1-877-97ALGIX | info@algix.com
Showing posts from tagged with: Spirulina

How does Spirulina differ from Chlorella?

Posted by Algix in In the news | 0 comments

14.08.15

Spirulina-chlorella

When it comes to picking the best nutritional supplement available, many people tend to ask, “How does Spirulina differ from Chlorella and other blue-green algae?” Granted, both are incredibly powerful superfoods that can benefit anyone who takes them as part of their daily health regimen, but spirulina and chlorella are definitely two different varieties of a similar type of microalgae.

Physical Differences Between Spirulina and Chlorella

Spirulina and chlorella are very similar in the fact that they are both types of micro-algae, but whereas spirulina is a spiral-shaped, multi-celled algae with no true nucleus, chlorella is a spherical-shaped single-celled algae with a nucleus. Spirulina can sometimes be up to 100-times larger than chlorella. In addition, while spirulina is a blue-green form of algae, chlorella is a solid green-colored form of algae.

Cultivation Differences Between Spirulina and Chlorella

Spirulina tends to grow best in fresh water ponds, rivers, and lakes that have a relatively high alkaline content. Moderate temperatures and abundant sunshine are required in order to produce exemplary crops. In most natural environments, the waters where spirulina flourishes is usually home to very few other organisms, so harvesting the crop is easier. Meanwhile, chlorella, which is also grown in fresh water, tends to occupy water with other organisms due to its microscopic size, making it much more difficult to harvest and cultivate. Spirulina-chlorella 2             Chlorella is also traditionally more difficult to process than spirulina, due to the fact that it has an indigestible cellulose wall. Therefore, chlorella requires processing before it can be made available for human consumption. It first has to undergo a complex process in order to mechanically break the cellulose wall. If the cellulose wall isn’t broken, then the body won’t be able to digest it. This process is not only complex, but it requires expensive equipment to perform. Therefore, the cost of the product is ultimately significantly higher. Spirulina-chorella 3           In comparison, spirulina has a perfectly digestible cellulose wall, therefore it is readily available for consumption, and immediately digested and absorbed when taken.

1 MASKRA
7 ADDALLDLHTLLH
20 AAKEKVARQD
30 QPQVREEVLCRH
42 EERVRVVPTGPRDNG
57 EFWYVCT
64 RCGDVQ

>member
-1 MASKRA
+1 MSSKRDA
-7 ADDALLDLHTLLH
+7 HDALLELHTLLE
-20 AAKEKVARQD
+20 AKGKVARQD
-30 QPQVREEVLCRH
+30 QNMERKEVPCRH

Nutritional Differences Between Spirulina and Chlorella

Both spirulina and chlorella are classified as superfoods, so they are both among the richest nutrient sources on the planet. But, spirulina has a higher percentage of protein and iron, as well as all eight essential amino acids; potassium; zinc; calcium; vitamins B1, B2, B3, B6 and B-12. Spirulina also has a higher percentage of beta-carotene, while chlorella has a greater level of chlorophyll (due to its dark green color).

Additional Differences Between Spirulina, Chlorella, and Other Blue-Green Algae

  • Spirulina is easier on the digestive system than chlorella and other types of blue-green algae
  • Spirulina offers the highest level of gamma-linolenic acid (GLA), a “good fat” that is vital for the health and function of the brain, heart, and other body organs and systems
While both spirulina and chlorella each exhibit incredible health benefits when taken as part of a daily diet, it is clear that due to a significantly higher level of beneficial nutrients and a host of other reasons, spirulina is easily superior to chlorella, and all other types of blue-green algae. Source: http://news.algaeworld.org/2015/07/how-does-spirulina-differ-from-chlorella/  

Algae in the food industry

Posted by Algix in Short Posts | 0 comments

04.08.14